Back when the vi/emacs wars were relevant, this was an important distinction. For a time, after the first advent of compilers but before the total ubiquity of the bytecode interpreter and the virtual machine, C was not just a high-level programming language but a mid-level one. People reveled in the ability to break representation independence (some might say "wallowed in the mud"1).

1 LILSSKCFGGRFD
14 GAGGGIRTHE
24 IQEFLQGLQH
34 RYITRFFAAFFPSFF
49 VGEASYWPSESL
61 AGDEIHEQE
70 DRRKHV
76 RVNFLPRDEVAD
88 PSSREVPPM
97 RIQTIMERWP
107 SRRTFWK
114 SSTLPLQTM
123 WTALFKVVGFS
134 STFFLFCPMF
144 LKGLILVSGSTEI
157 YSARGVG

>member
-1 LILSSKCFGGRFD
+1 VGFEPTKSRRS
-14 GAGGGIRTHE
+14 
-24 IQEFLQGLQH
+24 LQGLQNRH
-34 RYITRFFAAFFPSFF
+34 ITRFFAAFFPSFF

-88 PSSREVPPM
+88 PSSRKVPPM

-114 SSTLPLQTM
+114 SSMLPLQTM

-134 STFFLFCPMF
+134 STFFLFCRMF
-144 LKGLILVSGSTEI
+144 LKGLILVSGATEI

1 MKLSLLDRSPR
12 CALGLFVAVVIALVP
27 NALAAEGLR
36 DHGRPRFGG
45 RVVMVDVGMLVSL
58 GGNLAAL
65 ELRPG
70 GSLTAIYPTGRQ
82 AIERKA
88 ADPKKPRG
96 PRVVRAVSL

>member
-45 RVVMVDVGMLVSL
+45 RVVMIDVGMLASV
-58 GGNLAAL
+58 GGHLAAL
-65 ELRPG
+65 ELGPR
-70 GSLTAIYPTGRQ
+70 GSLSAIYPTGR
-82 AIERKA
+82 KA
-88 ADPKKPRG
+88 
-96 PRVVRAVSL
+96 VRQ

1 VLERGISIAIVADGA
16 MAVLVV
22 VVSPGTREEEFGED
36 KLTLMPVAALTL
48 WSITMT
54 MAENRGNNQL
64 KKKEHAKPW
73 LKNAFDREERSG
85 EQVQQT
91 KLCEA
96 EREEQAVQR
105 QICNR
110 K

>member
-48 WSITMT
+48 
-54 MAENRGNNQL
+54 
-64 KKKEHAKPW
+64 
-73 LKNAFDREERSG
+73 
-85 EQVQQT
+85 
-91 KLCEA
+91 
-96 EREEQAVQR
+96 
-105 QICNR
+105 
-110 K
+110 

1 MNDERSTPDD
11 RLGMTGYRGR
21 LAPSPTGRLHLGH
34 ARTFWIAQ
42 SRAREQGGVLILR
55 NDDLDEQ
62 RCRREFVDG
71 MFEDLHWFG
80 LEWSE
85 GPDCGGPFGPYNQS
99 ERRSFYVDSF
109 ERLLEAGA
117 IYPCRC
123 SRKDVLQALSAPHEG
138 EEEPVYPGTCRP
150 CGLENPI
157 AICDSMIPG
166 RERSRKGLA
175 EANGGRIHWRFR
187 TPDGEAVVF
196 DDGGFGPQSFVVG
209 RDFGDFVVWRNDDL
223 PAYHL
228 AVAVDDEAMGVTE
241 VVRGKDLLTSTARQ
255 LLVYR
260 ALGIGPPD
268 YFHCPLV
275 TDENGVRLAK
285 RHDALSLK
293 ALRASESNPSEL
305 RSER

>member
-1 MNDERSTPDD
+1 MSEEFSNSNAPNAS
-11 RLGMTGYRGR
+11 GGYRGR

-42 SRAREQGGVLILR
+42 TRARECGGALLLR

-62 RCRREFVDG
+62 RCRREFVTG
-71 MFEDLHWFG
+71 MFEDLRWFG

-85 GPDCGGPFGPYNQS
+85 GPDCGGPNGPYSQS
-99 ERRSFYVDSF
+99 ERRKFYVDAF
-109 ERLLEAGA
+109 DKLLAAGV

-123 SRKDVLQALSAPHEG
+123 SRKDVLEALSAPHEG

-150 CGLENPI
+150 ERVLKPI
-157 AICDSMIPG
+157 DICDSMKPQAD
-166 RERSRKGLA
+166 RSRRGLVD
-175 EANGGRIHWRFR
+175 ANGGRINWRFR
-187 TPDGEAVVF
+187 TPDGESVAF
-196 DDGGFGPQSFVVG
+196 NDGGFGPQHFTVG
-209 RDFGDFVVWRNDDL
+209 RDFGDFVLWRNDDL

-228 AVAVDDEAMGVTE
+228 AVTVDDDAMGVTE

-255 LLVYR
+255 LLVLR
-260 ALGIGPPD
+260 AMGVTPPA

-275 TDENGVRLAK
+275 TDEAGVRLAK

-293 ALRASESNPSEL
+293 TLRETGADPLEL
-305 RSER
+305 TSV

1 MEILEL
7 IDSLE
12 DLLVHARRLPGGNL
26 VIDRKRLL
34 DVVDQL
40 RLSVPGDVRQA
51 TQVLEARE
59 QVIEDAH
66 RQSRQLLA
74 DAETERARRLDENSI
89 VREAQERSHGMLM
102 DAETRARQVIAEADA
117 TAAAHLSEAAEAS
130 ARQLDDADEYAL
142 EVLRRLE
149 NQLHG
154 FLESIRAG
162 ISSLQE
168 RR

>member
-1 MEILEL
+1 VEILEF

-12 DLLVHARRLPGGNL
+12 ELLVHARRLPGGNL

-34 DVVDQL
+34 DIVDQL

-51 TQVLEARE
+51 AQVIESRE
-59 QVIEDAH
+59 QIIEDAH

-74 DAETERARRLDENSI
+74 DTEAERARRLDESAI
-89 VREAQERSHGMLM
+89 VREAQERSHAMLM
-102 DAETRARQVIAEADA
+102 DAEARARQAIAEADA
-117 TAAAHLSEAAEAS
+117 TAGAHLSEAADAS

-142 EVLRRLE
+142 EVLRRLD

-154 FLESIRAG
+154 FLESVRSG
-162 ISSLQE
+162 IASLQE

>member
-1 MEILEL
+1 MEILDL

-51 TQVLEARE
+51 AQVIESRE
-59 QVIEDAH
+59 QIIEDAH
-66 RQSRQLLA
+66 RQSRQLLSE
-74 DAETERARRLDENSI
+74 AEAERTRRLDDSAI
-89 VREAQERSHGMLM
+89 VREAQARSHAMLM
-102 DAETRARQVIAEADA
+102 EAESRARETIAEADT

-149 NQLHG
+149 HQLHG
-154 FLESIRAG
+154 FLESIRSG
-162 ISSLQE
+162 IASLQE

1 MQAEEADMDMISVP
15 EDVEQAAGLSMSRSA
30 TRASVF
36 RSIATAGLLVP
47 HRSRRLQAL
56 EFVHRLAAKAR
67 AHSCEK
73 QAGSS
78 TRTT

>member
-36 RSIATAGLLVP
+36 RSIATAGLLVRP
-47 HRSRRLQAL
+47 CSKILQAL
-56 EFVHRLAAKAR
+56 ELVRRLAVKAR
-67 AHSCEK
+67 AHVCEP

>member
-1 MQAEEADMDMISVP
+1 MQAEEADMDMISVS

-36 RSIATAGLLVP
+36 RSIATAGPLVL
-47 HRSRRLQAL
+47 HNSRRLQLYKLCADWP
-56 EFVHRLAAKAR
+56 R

1 Paul Tanenbaum, a friend of mine at Hopkins who ended up becoming a Mathematical Sciences major and completing a Ph.D. under Ed Scheinerman, once heard me rant about the 0 == FALSE / 1 == TRUE equivalence and pointer arithmetic. In those days he was a grad student in CS and I was a third-year undergraduate in CS and MathSci. "What's wrong with that?" he asked. "It's convenient!" I sputtered for a bit as CS undergrads are wont to do and spouted the party line about while(1) being a pretty dumb expression, the sanctity of types, etc. At that time I worked for Amy Zwarico and Scott Smith (who was the new head of JHU-CS, the last I checked), both languages gurus. If I had had more PLT experience at the time, I'd have pulled out a pencil and paper and shown him how weak typing breaks things. But it just goes to show: you can believe in something but not have the intellectual tools or knowledge to back it up, in which case a dogmatic position is nothing more than a matter of religion.